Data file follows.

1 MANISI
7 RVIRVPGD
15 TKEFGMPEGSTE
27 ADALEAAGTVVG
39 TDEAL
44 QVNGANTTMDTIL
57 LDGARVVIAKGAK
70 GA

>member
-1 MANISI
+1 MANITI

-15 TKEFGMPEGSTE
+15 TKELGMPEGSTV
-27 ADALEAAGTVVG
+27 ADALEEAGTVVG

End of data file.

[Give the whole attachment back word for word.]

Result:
1 MANISI
7 RVIRVPGD
15 TKEFGMPEGSTE
27 ADALEAAGTVVG
39 TDEAL
44 QVNGANTTMDTIL
57 LDGARVVIAKGAK
70 GA

>member
-1 MANISI
+1 MANITI

-15 TKEFGMPEGSTE
+15 TKELGMPEGSTV
-27 ADALEAAGTVVG
+27 ADALEEAGTVVG